defeat


From The Collaborative International Dictionary of English v.0.48:

Defeat \De*feat"\, n. [Cf. F. d['e]faite, fr. d['e]faire. See
   Defeat, v.]
   1. An undoing or annulling; destruction. [Obs.]
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            Upon whose property and most dear life
            A damned defeat was made.             --Shak.
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   2. Frustration by rendering null and void, or by prevention
      of success; as, the defeat of a plan or design.
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   3. An overthrow, as of an army in battle; loss of a battle;
      repulse suffered; discomfiture; -- opposed to victory.
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From The Collaborative International Dictionary of English v.0.48:

Defeat \De*feat"\, v. t. [imp. & p. p. Defeated; p. pr. & vb.
   n. Defeating.] [From F. d['e]fait, OF. desfait, p. p. ofe
   d['e]faire, OF. desfaire, to undo; L. dis- + facere to do.
   See Feat, Fact, and cf. Disfashion.]
   1. To undo; to disfigure; to destroy. [Obs.]
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            His unkindness may defeat my life.    --Shak.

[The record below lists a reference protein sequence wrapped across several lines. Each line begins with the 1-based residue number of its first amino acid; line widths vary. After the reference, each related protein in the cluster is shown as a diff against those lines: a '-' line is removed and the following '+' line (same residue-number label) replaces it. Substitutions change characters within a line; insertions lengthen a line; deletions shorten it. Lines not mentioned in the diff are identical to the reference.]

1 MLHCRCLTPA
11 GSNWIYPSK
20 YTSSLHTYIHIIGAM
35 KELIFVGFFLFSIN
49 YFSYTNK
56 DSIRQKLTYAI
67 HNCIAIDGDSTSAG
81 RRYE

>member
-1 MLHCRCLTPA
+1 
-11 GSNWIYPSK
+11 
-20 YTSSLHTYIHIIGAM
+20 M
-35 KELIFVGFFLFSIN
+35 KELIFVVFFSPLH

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   2. To render null and void, as a title; to frustrate, as
      hope; to deprive, as of an estate.
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            He finds himself naturally to dread a superior Being
            that can defeat all his designs, and disappoint all
            his hopes.                            --Tillotson.
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            The escheators . . . defeated the right heir of his
            succession.                           --Hallam.
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            In one instance he defeated his own purpose. --A. W.
                                                  Ward.
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   3. To overcome or vanquish, as an army; to check, disperse,
      or ruin by victory; to overthrow.
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   4. To resist with success; as, to defeat an assault.
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            Sharp reasons to defeat the law.      --Shak.

   Syn: To baffle; disappoint; frustrate.
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